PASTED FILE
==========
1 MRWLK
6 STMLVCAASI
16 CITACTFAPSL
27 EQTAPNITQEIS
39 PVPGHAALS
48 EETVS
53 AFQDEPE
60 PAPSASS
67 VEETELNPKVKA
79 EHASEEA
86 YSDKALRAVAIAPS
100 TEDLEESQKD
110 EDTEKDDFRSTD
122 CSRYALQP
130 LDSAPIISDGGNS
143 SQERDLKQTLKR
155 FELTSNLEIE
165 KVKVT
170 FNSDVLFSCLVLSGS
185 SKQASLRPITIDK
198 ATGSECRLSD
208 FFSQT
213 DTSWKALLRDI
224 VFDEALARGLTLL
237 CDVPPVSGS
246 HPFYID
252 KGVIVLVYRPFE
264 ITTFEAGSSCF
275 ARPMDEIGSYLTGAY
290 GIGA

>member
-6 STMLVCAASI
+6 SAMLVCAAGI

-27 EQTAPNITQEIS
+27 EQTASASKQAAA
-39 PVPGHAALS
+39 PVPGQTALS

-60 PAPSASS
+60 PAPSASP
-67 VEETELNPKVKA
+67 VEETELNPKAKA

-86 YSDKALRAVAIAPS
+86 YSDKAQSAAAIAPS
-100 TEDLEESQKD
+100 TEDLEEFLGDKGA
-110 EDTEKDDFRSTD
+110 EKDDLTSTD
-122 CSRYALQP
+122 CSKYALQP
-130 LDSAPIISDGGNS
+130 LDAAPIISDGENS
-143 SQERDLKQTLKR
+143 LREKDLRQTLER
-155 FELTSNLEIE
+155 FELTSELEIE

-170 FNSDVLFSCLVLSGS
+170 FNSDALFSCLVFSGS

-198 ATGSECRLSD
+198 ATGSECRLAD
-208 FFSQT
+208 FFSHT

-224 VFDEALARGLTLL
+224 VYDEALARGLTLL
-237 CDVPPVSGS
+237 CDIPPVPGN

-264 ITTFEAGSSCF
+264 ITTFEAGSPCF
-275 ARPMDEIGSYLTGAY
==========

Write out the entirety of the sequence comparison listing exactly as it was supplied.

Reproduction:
1 MRWLK
6 STMLVCAASI
16 CITACTFAPSL
27 EQTAPNITQEIS
39 PVPGHAALS
48 EETVS
53 AFQDEPE
60 PAPSASS
67 VEETELNPKVKA
79 EHASEEA
86 YSDKALRAVAIAPS
100 TEDLEESQKD
110 EDTEKDDFRSTD
122 CSRYALQP
130 LDSAPIISDGGNS
143 SQERDLKQTLKR
155 FELTSNLEIE
165 KVKVT
170 FNSDVLFSCLVLSGS
185 SKQASLRPITIDK
198 ATGSECRLSD
208 FFSQT
213 DTSWKALLRDI
224 VFDEALARGLTLL
237 CDVPPVSGS
246 HPFYID
252 KGVIVLVYRPFE
264 ITTFEAGSSCF
275 ARPMDEIGSYLTGAY
290 GIGA

>member
-6 STMLVCAASI
+6 SAMLVCAAGI

-27 EQTAPNITQEIS
+27 EQTASASKQAAA
-39 PVPGHAALS
+39 PVPGQTALS

-60 PAPSASS
+60 PAPSASP
-67 VEETELNPKVKA
+67 VEETELNPKAKA

-86 YSDKALRAVAIAPS
+86 YSDKAQSAAAIAPS
-100 TEDLEESQKD
+100 TEDLEEFLGDKGA
-110 EDTEKDDFRSTD
+110 EKDDLTSTD
-122 CSRYALQP
+122 CSKYALQP
-130 LDSAPIISDGGNS
+130 LDAAPIISDGENS
-143 SQERDLKQTLKR
+143 LREKDLRQTLER
-155 FELTSNLEIE
+155 FELTSELEIE

-170 FNSDVLFSCLVLSGS
+170 FNSDALFSCLVFSGS

-198 ATGSECRLSD
+198 ATGSECRLAD
-208 FFSQT
+208 FFSHT

-224 VFDEALARGLTLL
+224 VYDEALARGLTLL
-237 CDVPPVSGS
+237 CDIPPVPGN

-264 ITTFEAGSSCF
+264 ITTFEAGSPCF
-275 ARPMDEIGSYLTGAY